Located a few skips away from Montreal Island, the Lac Deux-Montagnes (Lake of Two Mountains) is known for its exceptional sailing conditions. But like most other littoral zones, the terrain presents its fair share of obstacles for building.
When the owners of a small plot of land off the lake approached Montreal’s Paul Bernier Architecte to construct a cottage on their property, they realized they were up against a significant obstacle: only a small portion of the land was located beyond the 100-year flood line. According to urban planning regulations, the architects could only build on the area above the line — a limitation which they immediately saw as an exciting challenge.
Under construction since 2016, the house has now been finalized — and aptly nicknamed “Le Bateau dans les Arbres” (The Boat in the Trees). The clients are avid fans of water sports, and the play on form here is obvious: the home is shaped somewhat like a boat, with the master bedroom — a rounded room with wrap-around fenestration, facing the lake — occupying the prow. A perimeter defined by the flood line shapes the house’s design, creating a form defined by setbacks and sharp angles.
Comprised of two floors — a wooden box topped by an elliptical volume — the home’s irregular shape is rooted in practical concerns. A large white roof cantilevers well beyond its footprint, creating a a wraparound porch that shields the building from the sun. The generous veranda also provides shelter from the rain, and protects a terrace at the back that juts out onto the land like a dock on the lake.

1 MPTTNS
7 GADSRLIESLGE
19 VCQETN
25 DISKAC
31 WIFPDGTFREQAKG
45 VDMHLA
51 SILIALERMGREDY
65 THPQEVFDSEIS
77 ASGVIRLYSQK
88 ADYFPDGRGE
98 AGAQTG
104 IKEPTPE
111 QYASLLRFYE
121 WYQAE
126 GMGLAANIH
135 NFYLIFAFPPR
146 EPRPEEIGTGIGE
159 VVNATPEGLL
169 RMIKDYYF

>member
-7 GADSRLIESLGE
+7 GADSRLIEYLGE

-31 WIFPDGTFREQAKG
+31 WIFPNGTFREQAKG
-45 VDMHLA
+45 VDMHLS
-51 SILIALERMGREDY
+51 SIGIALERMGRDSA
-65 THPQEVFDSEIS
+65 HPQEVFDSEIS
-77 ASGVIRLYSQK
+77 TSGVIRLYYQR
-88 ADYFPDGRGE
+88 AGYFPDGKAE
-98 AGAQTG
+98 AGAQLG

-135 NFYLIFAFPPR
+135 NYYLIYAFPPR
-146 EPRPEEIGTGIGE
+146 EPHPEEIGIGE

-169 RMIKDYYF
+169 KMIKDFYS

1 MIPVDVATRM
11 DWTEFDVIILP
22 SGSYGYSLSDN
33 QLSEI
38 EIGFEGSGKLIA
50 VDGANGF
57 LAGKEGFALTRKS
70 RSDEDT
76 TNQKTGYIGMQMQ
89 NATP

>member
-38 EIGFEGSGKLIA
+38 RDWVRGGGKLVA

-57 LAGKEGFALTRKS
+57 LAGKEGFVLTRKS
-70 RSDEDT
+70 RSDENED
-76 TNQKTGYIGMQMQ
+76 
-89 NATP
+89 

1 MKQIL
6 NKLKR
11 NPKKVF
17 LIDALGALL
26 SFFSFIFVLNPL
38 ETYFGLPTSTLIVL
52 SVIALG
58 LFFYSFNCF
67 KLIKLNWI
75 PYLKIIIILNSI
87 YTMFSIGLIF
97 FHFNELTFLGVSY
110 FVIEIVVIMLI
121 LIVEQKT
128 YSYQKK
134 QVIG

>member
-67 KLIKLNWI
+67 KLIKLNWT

From the front, the home makes an unusual sight for the quiet Oka neighbourhood — and one that sometimes attracts attention from passersby. To ensure privacy for the occupants, a large window covered in semi-transparent cedar slats provides a customizable level of visibility at the front of the house. The slats slide to open or conceal the street-facing facade to curious eyes.
At the back, a floor-to-ceiling sliding window opens onto the lakefront, and to panoramic views of the surrounding landscape. When the sliding doors are open in warmer weather, the wind blows through the window veils, evoking the sails on a boat. Inside, concrete floors and a wood fireplace complete the minimal look — a nod to rustic “cottage life” within a distinctly contemporary design.
In the town of Oka, Quebec, Paul Bernier Architecte designs a context-sensitive home that pays playful homage to the art of sailing.